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Common Challenges with Container-Based Storage

Container-based storage platforms are gaining increased interest as of late. As they are capable of providing greater mobility, efficiency, and accessibility than ever before, it's easy to see why they've become such a popular trend. According to recent reports from Gartner, more than half of all businesses will use containers in one form or another by 2020.

It's a trend that's taking the niche of data storage by storm – but it's not without its faults. As such, it's important to understand some of the challenges associated with container-based storage and how your company can overcome these obstacles.

What is Container Storage?

To put it simply, a container is a bundle of software as well as its related databases, libraries, and dependencies. In order to minimize its overall system footprint, containers do not maintain any kind of persistent storage. If the container is ever stopped or rebooted – either purposefully or otherwise – all of the user data it contains is lost.

According to a recent report, title Container Infrastructure – What You Need to Know in 2018 – is quoted as stating: "Containers have exploded in popularity because enterprise developers, IT, and even business leaders have learned something the cloud builders like Google discovered long ago: containers can significantly improve infrastructure and application efficiency, agility, and reliability."

Understanding the Challenges and Benefits of Container-Based Storage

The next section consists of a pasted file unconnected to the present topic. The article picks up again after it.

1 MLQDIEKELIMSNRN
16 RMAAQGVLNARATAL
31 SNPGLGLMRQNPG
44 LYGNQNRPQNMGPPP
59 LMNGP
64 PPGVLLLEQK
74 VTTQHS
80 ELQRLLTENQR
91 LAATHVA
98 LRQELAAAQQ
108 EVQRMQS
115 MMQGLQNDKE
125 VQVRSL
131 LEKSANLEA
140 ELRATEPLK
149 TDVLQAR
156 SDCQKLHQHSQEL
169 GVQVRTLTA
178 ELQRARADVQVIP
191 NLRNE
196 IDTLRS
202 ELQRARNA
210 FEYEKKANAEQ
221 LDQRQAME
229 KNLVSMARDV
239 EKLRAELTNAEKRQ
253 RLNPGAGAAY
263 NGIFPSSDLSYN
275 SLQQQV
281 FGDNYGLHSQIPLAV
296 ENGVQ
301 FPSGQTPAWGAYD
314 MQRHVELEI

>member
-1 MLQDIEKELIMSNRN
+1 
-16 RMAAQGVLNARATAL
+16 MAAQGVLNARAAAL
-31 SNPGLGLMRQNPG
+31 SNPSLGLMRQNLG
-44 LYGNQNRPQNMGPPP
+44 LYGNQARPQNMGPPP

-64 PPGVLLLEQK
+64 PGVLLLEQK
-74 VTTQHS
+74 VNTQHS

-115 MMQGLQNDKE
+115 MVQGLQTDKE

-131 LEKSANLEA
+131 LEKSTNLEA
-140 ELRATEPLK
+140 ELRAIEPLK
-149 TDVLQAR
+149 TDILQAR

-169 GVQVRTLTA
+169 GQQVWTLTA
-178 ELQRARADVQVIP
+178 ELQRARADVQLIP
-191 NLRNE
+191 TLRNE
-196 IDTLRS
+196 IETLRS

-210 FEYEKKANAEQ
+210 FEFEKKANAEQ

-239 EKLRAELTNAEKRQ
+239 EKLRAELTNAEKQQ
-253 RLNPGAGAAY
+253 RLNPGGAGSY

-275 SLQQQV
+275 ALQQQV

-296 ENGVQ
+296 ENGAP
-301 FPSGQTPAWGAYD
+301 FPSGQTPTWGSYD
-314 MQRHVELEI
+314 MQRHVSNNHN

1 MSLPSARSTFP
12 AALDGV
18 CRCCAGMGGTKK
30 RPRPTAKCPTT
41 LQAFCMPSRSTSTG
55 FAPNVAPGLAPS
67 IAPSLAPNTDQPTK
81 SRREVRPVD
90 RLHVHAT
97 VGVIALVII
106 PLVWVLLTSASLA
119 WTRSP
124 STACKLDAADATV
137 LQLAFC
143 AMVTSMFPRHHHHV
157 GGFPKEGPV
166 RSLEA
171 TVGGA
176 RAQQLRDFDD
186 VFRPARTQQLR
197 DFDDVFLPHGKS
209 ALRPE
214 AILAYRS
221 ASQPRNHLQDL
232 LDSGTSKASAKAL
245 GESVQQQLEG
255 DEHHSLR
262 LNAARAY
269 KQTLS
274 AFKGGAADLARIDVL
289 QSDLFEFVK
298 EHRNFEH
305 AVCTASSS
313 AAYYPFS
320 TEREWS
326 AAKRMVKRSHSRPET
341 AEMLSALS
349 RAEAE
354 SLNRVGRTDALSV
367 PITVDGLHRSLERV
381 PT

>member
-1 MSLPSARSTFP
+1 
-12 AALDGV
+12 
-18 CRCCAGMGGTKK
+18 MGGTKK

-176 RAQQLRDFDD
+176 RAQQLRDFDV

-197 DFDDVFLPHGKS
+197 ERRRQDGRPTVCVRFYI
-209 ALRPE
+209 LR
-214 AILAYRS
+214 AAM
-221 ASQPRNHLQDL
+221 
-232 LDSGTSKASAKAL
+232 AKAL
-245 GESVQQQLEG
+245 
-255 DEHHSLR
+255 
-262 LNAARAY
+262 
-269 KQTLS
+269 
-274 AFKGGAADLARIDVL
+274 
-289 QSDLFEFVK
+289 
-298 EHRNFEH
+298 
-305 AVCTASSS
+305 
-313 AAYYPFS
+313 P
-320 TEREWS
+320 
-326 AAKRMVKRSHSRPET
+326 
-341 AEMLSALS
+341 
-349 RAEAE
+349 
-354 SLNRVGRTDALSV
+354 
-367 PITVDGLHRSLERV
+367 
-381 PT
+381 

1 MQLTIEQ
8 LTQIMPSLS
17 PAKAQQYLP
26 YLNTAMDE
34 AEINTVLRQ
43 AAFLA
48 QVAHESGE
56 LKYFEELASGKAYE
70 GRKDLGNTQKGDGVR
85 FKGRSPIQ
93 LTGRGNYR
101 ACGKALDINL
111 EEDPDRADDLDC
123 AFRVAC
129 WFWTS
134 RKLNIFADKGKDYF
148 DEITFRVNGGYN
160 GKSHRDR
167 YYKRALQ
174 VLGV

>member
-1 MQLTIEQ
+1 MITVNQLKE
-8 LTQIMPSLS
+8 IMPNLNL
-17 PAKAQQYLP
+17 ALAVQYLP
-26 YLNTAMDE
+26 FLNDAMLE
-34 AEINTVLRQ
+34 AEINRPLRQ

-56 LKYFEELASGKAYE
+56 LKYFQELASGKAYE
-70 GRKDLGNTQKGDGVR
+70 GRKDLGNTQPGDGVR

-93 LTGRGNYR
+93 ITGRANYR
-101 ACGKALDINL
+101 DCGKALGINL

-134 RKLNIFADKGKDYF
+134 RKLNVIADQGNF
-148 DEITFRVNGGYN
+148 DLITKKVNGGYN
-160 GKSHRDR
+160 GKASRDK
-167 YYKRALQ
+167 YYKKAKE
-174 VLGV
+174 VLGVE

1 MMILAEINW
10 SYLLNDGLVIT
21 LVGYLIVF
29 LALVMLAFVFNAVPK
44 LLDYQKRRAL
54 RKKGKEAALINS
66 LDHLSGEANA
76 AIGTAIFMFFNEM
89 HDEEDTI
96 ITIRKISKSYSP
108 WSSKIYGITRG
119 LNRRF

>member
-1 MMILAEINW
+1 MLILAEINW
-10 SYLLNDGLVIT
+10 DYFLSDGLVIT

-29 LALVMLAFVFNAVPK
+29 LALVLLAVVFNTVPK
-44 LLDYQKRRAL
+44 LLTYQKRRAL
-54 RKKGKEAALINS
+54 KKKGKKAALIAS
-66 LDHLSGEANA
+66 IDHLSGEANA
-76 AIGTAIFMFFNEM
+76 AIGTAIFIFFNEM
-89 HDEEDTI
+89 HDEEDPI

One of the biggest challenges of container-based storage is inherent in its very nature – the lack of persistent storage. While this ultimately keeps the size of your system's containers at a minimum, it also provides an immediate obstacle to overcome.

But a lack of persistence storage isn't the only problem faced by those who are looking to embrace modern containers. Additional challenges include:

Data management: Unfortunately, containers don't include much in the way of data management tools. Without a clear means of accessing and working with the data within, some companies are still shying away from the technology.

System inefficiency: Although it's often touted for improved performance and system efficiency, some container usage can have the opposite effect. This is especially true when working with modern database systems and tier-1 applications on your network.

Lack of support for database structures: The lack of persistent storage re-emerges here, ultimately making containers incompatible with most of today's database frameworks. Given the reliance on digital databases in the Information Age, most companies are too invested in big data and analytics to give up their database access.

Despite these obstacles, container-based storage does provide many benefits in the 21st century. Apart from requiring less system resources than traditional hardware-based and VM-driven environments, containers offer greater portability, increased consistency between operations, and full support for agile and DevOps development initiatives.

With that in mind, companies are currently using containers to ease their system migration into the cloud, to provide support for distributed applications and microservices, to streamline IT deployments, and even to develop container-native applications for internal use. To this extent, the versatility and flexibility of modern data containers simply cannot be denied.


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